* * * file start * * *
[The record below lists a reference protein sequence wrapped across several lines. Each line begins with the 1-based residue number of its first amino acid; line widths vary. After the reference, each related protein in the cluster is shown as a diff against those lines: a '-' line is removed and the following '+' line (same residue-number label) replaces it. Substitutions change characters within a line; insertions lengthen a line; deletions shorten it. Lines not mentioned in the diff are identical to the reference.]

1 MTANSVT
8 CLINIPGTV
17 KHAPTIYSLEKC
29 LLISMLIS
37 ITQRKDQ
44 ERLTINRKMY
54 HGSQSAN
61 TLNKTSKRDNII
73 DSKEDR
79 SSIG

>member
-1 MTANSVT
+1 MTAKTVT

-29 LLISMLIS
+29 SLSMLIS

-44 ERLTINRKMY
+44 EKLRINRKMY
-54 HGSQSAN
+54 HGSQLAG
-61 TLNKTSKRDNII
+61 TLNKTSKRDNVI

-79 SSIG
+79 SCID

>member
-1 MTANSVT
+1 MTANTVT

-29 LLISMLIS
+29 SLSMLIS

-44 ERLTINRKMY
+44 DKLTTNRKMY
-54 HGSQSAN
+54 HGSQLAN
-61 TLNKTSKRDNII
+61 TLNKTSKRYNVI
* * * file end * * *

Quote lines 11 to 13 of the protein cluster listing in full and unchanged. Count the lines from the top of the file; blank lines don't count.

79 SSIG

>member
-1 MTANSVT